It’s cold. Very cold. As you get higher up, the temperature drops significantly at night. If you know you suffer from the cold, you’ll need to be prepared, and have the right gear with you. The wrong gear can make your life on the mountain much more difficult. Have a look at our Packing guide for Kilimanjaro
Obviously, if you have ore-existing medical conditions or an injury that makes walking or carrying a pack difficult, you may find it harder than others. Your doctor will be able to advise whether or not you are in good enough health to tackle Kilimanjaro. But, take inspiration from some of the people that have climbed Kili with the odds stacked against them!
In addition to this, keeping yourself healthy on the trail is important. Making sure you maintain good hygiene – especially before meals – to ensure you don’t get any tummy trouble. And, of course, ensuring that the company you climb with is meticulous in their food preparation hygiene! you can read more on Food and water on Kilimanjaro
Making sure the guide you are with is knowledgeable, experienced, and trained in high-altitude medicine can mean the difference between a successful, safe summit, and an early descent with altitude sickness.
Having confidence in your guide is extremely important and can remove some of the mental strain of worrying about how you are coping with the altitude. Being able to tell your guide any symptoms you experience, and having medical check-ups daily can help you to feel more confident about pushing forwards, even on days when it’s feeling a bit “too hard”.
In addition to this, going with a group can be a wonderful way of sharing the experience, and while it won’t make it any less physically tough, it can make it less emotionally tough!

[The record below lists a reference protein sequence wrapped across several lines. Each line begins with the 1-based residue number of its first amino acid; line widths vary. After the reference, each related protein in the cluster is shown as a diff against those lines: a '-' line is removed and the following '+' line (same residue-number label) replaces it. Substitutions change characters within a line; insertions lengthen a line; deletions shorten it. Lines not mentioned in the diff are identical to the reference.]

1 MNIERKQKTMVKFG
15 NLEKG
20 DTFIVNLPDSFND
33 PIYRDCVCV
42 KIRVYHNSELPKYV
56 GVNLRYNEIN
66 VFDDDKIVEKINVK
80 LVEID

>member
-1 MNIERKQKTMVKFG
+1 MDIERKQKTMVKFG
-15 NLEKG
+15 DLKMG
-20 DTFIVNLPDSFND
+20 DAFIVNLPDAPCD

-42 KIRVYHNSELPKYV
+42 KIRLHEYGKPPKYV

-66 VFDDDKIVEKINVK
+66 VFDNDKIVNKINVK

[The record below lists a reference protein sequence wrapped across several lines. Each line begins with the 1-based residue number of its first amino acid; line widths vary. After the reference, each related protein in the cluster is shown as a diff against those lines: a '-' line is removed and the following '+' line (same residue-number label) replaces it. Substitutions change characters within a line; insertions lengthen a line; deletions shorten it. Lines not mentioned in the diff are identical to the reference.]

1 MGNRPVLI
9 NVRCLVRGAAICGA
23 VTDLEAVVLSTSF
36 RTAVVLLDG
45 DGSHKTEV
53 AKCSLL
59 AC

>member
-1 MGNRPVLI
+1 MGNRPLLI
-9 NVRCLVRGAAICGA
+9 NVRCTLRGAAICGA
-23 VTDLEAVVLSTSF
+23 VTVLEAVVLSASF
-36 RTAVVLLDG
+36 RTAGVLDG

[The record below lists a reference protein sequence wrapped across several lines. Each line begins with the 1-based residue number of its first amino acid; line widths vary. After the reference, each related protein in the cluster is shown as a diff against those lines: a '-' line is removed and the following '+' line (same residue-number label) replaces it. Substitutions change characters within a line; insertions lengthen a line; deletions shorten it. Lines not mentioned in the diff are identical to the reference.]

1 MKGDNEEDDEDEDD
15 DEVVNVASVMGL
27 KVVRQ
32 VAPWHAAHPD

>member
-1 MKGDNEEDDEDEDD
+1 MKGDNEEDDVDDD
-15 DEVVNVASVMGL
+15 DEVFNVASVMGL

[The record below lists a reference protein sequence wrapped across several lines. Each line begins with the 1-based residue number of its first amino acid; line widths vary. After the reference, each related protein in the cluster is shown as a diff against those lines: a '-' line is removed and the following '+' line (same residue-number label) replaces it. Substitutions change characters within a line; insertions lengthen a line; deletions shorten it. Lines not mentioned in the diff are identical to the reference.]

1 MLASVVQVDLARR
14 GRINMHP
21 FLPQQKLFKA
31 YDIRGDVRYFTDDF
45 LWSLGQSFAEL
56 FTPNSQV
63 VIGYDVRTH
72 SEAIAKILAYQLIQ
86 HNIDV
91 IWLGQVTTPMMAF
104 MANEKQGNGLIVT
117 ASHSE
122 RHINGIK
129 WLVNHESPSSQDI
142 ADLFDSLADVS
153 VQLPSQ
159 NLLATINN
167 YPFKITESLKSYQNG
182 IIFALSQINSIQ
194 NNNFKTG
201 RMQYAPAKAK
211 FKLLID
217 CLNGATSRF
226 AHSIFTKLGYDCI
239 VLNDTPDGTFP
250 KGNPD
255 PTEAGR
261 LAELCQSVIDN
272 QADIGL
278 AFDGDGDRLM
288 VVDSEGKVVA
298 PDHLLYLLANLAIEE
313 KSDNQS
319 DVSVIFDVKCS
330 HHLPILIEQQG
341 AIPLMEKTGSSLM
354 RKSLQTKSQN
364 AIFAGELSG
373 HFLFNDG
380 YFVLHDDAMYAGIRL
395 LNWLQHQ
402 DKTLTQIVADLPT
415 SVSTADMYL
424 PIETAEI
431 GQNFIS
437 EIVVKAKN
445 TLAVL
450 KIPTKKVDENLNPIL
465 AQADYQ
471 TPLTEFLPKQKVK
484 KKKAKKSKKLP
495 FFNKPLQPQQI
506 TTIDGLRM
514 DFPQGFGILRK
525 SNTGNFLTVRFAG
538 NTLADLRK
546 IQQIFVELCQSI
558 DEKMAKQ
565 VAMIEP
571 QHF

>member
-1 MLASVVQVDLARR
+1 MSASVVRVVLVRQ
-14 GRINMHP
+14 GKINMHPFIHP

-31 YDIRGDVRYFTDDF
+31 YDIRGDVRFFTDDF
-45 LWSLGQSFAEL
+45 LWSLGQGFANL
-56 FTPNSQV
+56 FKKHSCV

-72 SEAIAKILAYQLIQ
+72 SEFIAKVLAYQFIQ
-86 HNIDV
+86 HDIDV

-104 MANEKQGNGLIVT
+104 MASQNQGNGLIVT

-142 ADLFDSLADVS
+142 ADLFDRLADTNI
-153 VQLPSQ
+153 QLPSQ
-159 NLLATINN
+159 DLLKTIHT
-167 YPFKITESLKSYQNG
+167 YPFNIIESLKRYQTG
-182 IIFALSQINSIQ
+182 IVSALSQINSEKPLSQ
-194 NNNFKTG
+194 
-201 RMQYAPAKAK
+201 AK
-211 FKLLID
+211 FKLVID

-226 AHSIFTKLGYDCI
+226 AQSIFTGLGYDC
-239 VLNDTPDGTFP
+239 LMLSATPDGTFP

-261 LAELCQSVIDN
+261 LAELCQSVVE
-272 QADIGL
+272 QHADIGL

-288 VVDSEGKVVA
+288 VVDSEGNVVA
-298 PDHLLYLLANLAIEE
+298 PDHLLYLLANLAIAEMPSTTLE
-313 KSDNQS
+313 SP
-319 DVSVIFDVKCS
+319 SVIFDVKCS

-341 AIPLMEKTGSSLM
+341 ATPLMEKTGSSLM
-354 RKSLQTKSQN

Keep a positive attitude!
A lot is written about physical fitness when it comes to climbing Kilimanjaro. But just as important, and arguably even more important is your mental toughness. Some people don’t know just how mentally tough they are until they meet a challenge.
The long days on the trail, being far away from home, sleeping in tents, hiking in cold, rugged conditions – all of these aspects can contribute to the emotional – or mental – difficulty of the climb. Particularly on summit night, the long, hard, uphill slog can feel interminable – and it’s your mental resilience that keeps you going.
Chances are, you’re tougher than you think! But it’s worth remembering that Kilimanjaro can be as much of a mental and emotional challenge as a physical one.
Always remember your “why”. Why did you want to climb Kilimanjaro? What brought you to Africa to tackle this great mountain? Your own personal reasons for making this trip can be a great source of inspiration when things are getting tough.
Stay positive – and mindful of the beauty of the mountain, the challenge of the summit is something you’ll always remember.
We’ve touched on this before. It’s not just about the gear you bring with you, there are comprehensive packing lists available.
Just as important is the gear your tour operator brings. You want to make sure you are climbing with a company that uses gear suitable for the mountain conditions. No good having all the right kit yourself if you find yourself sleeping in a leaky tent, and sitting on broken chairs! Make sure you choose your company wisely, so you’re confident that all gear is well maintained. Check out our article on How to find the best Kilimanjaro tour Company.
Wearing-in your boots is very important. Don’t wait till you get to Africa to start. Go hiking in them, wear them around the house, on the treadmill, whenever you get a chance. Additionally, make sure you carry your weighted pack and get used to its adjustments, and how it fits with different layering combinations. Practice layering your clothes, until it becomes second nature.
Food & Drink
Dehydration will make this climb very hard. It will affect your ability to acclimatize and to recover from a hard day on the trail. You’ll want to drink a lot of water – and if you find it hard, you can add some flavorings, in the form of electrolyte powders or liquids, or simple squash if you prefer.
You’ll be burning a lot of calories – so you’ll need to replace them! Making sure you eat enough will help you with your energy levels throughout the day, as well as help you recover from the strenuous exercise. Bring some of your favorite energy bars or snacks from home, as altitude can affect your appetite, so some tasty treats might tempt you to eat, even if you’re not too hungry.
Do you have any questions about how hard it is to climb Kilimanjaro? Our team is ready to answer them for you! Have you climbed Kilimanjaro and did you find it very difficult, or have any advice? Let us know in the comments!